6. Thank you for the inspiration! I previously worked as a ski instructor and skiing remains a hugely important part of my life. This winter I have a 10 month old and my husband and I were hoping to take him with us on an upcoming ski weekend. He usually takes two naps during the day and I am sorry to say he is kind of nap needy (meaning he sleeps in a dark room, with a sound machine and whatnot-rarely do we get him to sleep in the car). So my question is…does anyone have thoughts about napping on ski days? Do we just skip them and hope he falls asleep on the drive home? I’m a newbie at this whole parenting thing so thank you for your thoughts!

    • Honestly, my biggest advice would be to make his at home nap schedule less structured. While it’s nice for those at home days, a 10 month old who needs 2 naps and can’t sleep anywhere but home, is probably a quick way to make your adventures really hard (you can swing it with older kids that just take one nap, but I wouldn’t do it for 2). I would start by gradually lightening up the room at nap time. It will probably make for several hard days as you transition, but it will make getting out so much easier. Also, I would suggest getting him used to sleeping in places other than his bed. For example, set up a travel crib in his room sometimes to teach him how to nap there, or even a reclining stroller (though you will need to monitor him more there). I think the only way that we’ve been able to do as much as we have with really little ones is that we dedicate a lot of time to training them to sleep on the go so they can sleep through our adventures (then you get the nice perk of actually getting to talk with your husband like an adult which is one of my favorite perks).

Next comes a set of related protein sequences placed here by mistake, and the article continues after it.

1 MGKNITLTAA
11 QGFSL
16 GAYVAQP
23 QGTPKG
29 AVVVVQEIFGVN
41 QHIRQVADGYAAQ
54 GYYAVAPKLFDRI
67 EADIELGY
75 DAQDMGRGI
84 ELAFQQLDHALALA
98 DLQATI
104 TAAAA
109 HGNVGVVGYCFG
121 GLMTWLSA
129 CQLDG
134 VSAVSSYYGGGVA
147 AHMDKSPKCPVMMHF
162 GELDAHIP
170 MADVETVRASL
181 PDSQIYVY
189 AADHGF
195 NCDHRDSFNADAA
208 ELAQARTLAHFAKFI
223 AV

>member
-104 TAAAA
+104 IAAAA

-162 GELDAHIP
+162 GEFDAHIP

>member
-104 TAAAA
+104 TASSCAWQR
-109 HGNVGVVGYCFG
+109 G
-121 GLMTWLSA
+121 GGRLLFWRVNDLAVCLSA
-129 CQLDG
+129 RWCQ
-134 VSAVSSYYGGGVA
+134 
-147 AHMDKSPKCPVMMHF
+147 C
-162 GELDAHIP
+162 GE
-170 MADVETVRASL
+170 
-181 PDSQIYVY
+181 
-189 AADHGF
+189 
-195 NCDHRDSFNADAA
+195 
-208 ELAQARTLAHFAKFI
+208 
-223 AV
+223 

7. Thanks so much for this post! My husband and I are trying to get out to ski this year with our 17 month toddler in tow, so any rationalization/justification to this end is welcome. Like Darcey, I too am worried about The NAP. Unfortunately, our daughter is on a nap schedule as she is in daycare M-F. Trying to figure out how to make it work. Thanks for your tips.

  8. I found your blog while was searching about skiing wig small children. We were going for 6 days ski vacations and my husband can’t get off the work. It leaves me with 9, 5 and 1 year old by myself. I am still not sure if I should go. It is 7 hours drive from home and the baby will have to be in daycare for half day, so I can ski with older kids.

  9. As a follow-up to my previous post regarding THE NAP. We’ve been skiing twice for the day and on both days I managed to sit in the car and nurse our daughter to sleep. She had a one-hour nap (and I was able to nap too) while daddy skied. I think it worked out. Luckily it has been warm and sunny enough to stay in the car. I’m sure that when it is really cold, that I’ll either have to start the car to warm it up or forgo the nap. I’m not sure she’ll fall asleep in the lodge as there is too much going on.